Thursday, October 24, 2013

The Flocks of October

The sun is bright and the air is cold and outside my window a flock of birds flies in endless coils as if it is made of smoke.

The flock is not going anywhere. They stay in the same area. The flock is sinuous, as if it is one thing and not many. It boils upward, spiraling and flowing and rising until some invisible signal sends it downward. It turns around itself, coiling like a half-substantial snake, feathers and flashes of air as ephemeral as smoke, as mist, as the cold October fogs in the early mornings. The birds do not follow each other, as there is no time for following, only time for being. The flock is itself, but it’s not going anywhere.

I wonder if there is something wrong with the birds. Perhaps they should be flying south as the cold air smuggles itself in from the north. Birds have a sense of the world, of the magnetic poles. They are pulled. Except this flock of smoke is not going anywhere; it is stuck in an endless loop.

Perhaps the flock’s compass is broken. The glass is cracked and the needle is dancing and the flock twists and turns in emulation of a needle pointing nowhere.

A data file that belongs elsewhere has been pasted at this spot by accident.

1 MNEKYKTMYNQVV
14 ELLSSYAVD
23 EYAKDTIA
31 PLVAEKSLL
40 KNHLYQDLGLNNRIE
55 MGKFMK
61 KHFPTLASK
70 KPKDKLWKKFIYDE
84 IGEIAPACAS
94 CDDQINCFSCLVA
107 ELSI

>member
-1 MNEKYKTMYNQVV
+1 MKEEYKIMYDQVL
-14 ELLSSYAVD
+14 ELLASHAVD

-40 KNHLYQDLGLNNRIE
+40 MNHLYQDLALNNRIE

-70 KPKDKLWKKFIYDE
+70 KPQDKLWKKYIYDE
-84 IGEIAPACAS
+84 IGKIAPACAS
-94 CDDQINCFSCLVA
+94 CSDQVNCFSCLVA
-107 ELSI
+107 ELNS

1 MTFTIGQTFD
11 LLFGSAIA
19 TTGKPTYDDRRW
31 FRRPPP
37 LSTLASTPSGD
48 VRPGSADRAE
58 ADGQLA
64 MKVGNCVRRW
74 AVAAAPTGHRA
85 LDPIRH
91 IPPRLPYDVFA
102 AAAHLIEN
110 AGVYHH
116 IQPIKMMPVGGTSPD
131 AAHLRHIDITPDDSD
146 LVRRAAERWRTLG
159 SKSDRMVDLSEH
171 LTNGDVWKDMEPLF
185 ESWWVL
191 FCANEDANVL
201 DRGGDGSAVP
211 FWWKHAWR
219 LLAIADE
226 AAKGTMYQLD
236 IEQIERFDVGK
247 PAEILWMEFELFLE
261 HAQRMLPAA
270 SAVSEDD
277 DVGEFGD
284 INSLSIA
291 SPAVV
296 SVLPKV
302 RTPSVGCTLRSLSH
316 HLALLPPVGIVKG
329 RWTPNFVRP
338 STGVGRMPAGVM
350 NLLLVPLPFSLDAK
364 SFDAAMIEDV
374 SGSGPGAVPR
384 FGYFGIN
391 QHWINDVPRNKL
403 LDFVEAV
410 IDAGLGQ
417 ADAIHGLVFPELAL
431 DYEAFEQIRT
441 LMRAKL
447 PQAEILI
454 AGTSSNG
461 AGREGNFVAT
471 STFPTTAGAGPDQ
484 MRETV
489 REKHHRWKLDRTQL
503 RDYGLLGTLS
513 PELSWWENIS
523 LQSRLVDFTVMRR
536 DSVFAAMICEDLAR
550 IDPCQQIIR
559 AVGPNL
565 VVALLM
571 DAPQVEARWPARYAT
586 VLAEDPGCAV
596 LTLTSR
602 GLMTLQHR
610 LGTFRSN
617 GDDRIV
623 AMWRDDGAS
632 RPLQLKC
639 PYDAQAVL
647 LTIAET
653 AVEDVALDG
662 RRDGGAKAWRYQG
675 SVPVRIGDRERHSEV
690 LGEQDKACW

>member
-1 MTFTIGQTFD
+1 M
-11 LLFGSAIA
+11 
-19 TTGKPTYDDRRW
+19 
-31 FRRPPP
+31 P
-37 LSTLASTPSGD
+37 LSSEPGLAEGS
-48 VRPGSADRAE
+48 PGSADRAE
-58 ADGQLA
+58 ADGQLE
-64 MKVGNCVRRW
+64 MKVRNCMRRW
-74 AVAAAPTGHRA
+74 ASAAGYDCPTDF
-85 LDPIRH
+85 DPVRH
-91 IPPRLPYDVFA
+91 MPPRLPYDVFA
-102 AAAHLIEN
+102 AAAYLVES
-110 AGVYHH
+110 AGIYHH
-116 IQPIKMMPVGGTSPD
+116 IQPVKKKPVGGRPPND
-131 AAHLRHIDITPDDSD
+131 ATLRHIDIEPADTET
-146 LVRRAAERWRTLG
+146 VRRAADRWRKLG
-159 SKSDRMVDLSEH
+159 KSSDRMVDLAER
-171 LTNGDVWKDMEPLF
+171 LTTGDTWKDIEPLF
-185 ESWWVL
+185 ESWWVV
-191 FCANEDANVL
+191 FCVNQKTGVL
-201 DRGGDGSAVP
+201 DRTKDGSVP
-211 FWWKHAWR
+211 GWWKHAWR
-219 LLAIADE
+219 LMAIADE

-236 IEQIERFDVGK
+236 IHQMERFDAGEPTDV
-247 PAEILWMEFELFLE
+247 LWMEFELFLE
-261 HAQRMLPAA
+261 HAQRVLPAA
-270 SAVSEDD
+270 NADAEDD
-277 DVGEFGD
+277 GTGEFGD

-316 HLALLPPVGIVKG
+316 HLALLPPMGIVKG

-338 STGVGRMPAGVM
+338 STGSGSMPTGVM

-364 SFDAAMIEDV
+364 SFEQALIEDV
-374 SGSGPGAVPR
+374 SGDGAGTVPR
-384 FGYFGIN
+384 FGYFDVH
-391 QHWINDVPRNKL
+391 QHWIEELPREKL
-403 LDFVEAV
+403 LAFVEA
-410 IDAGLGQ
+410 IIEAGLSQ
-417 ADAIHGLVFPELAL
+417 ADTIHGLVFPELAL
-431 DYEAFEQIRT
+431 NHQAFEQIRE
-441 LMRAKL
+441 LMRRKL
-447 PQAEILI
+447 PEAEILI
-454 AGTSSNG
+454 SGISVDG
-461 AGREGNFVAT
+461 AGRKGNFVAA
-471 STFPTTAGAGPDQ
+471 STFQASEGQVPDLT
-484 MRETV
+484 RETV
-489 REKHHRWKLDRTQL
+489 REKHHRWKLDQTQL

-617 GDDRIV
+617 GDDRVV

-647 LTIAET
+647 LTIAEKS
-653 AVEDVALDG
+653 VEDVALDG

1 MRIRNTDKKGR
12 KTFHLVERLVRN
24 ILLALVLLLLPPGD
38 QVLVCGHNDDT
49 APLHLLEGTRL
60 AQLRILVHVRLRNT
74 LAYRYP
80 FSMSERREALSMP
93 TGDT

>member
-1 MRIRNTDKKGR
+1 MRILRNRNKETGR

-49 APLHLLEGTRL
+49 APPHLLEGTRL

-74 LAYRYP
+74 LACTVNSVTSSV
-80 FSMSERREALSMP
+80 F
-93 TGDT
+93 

I see the flock and I wonder if it is not so different than most of us. We think we’re following an arrow forward, but we’re really flying in circles, doubling back again and again until we’re tied in invisible knots. Our compasses are broken, and we do not take the time to think, to stop and consult a map (a map that may not exist), and instead we just move, a flock of feathers and hungry beaks searching for a horizon that we’ve forgotten we were looking for.

The frost at the bottom of the window melts as the flock of smoke wings about, and I wonder if I’m wrong; I wonder if the flock knows itself—knows itself so well that it will take this time to rejoice and dance and twirl because it feels the cold air and knows the journey is upon it, a journey that is long and hard, a journey that not all the flock will survive. Members of the flock, little bits of itself, will fall from the sky and not rise again. But the flock will live and journey and continue onward and a destination will be reached. And there will be another journey and another destination after that. And there will be small deaths and cold air and a new spring and flight, flight—always that.